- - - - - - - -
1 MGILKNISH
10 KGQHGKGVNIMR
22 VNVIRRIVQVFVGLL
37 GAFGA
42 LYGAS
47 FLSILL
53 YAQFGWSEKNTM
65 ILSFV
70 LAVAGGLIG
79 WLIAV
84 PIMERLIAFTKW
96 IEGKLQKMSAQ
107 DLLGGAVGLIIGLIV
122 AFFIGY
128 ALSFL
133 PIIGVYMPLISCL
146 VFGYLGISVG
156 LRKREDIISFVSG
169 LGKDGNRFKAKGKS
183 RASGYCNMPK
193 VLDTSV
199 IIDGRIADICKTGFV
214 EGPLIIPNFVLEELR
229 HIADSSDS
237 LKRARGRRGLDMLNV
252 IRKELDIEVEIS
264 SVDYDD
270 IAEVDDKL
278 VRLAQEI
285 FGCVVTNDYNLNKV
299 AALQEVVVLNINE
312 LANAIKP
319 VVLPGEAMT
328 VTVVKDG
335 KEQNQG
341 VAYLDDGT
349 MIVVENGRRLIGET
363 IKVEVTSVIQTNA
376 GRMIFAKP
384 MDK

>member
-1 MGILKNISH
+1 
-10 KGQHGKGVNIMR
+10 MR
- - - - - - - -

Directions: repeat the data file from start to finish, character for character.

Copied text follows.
1 MGILKNISH
10 KGQHGKGVNIMR
22 VNVIRRIVQVFVGLL
37 GAFGA
42 LYGAS
47 FLSILL
53 YAQFGWSEKNTM
65 ILSFV
70 LAVAGGLIG
79 WLIAV
84 PIMERLIAFTKW
96 IEGKLQKMSAQ
107 DLLGGAVGLIIGLIV
122 AFFIGY
128 ALSFL
133 PIIGVYMPLISCL
146 VFGYLGISVG
156 LRKREDIISFVSG
169 LGKDGNRFKAKGKS
183 RASGYCNMPK
193 VLDTSV
199 IIDGRIADICKTGFV
214 EGPLIIPNFVLEELR
229 HIADSSDS
237 LKRARGRRGLDMLNV
252 IRKELDIEVEIS
264 SVDYDD
270 IAEVDDKL
278 VRLAQEI
285 FGCVVTNDYNLNKV
299 AALQEVVVLNINE
312 LANAIKP
319 VVLPGEAMT
328 VTVVKDG
335 KEQNQG
341 VAYLDDGT
349 MIVVENGRRLIGET
363 IKVEVTSVIQTNA
376 GRMIFAKP
384 MDK

>member
-1 MGILKNISH
+1 
-10 KGQHGKGVNIMR
+10 MR